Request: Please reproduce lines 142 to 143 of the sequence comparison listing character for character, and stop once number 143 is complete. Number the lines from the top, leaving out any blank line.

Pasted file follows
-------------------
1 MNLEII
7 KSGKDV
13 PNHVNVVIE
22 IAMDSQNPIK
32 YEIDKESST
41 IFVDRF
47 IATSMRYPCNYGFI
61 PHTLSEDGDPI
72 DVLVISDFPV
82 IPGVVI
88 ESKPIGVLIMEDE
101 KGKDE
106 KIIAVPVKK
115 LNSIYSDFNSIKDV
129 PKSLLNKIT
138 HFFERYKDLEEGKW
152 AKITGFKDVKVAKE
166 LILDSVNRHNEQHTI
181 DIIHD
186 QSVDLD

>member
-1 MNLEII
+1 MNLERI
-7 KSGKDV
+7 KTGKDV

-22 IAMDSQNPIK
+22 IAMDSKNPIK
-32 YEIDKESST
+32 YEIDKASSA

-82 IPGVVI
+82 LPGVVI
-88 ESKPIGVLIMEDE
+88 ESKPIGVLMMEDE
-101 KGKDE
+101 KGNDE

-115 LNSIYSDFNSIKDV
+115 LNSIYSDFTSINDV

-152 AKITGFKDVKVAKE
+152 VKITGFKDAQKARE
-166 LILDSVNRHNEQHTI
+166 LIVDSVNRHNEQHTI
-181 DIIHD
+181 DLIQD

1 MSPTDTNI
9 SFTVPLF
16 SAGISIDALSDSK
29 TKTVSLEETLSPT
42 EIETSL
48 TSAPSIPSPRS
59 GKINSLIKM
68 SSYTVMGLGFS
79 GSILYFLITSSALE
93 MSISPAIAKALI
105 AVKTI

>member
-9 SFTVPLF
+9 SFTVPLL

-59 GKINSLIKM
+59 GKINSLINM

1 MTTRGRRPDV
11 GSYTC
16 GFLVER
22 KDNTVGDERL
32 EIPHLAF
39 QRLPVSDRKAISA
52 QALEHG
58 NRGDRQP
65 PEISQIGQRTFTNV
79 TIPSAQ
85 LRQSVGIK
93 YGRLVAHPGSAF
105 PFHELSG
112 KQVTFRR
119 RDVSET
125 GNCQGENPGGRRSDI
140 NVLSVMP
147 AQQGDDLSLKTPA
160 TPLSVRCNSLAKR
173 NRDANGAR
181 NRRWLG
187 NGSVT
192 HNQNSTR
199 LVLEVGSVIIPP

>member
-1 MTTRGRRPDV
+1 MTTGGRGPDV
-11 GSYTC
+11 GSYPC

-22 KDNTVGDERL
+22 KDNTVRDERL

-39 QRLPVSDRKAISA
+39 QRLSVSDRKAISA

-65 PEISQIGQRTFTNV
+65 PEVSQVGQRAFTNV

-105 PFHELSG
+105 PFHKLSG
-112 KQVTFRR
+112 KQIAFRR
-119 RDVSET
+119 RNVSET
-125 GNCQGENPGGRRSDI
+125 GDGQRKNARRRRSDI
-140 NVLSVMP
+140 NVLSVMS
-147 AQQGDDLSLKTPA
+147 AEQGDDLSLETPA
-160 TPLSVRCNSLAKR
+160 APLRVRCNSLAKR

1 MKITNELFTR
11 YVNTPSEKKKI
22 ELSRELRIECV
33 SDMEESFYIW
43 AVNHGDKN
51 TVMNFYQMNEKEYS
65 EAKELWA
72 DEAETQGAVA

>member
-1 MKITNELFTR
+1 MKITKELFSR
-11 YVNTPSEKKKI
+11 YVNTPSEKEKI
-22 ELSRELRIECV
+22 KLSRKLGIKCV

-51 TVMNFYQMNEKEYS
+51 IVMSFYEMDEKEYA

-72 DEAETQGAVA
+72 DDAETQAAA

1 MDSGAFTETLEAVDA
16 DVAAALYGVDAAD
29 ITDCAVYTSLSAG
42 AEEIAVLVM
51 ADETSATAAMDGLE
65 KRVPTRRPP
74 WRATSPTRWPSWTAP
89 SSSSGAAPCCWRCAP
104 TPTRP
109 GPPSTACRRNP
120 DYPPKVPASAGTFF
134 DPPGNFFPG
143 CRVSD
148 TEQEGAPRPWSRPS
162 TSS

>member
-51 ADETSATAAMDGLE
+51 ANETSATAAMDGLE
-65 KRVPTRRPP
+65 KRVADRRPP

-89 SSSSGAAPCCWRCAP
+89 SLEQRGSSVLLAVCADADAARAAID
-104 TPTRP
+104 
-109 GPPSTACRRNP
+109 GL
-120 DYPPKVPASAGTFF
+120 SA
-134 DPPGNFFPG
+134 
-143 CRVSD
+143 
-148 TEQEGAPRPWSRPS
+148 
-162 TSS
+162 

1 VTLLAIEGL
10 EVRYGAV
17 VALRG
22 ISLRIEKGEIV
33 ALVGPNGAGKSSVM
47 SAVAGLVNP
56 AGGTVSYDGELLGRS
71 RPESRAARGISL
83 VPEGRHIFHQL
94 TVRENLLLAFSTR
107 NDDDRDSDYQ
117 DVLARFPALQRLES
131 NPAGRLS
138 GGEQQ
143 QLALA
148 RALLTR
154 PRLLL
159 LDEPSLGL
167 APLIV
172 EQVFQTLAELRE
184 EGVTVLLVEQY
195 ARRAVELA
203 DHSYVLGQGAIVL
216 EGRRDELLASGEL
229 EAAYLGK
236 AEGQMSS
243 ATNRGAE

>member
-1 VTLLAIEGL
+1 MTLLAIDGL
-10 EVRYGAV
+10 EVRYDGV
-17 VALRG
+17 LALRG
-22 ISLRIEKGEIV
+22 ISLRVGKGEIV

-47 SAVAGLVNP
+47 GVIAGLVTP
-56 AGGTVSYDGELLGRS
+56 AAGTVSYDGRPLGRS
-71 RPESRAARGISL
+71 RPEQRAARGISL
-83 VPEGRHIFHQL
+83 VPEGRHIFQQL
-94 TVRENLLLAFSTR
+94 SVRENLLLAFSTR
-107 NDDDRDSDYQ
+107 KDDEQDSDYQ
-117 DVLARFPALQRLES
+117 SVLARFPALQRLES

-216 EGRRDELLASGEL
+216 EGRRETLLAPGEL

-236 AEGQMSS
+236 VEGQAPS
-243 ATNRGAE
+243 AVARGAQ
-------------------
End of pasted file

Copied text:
162 TSS

>member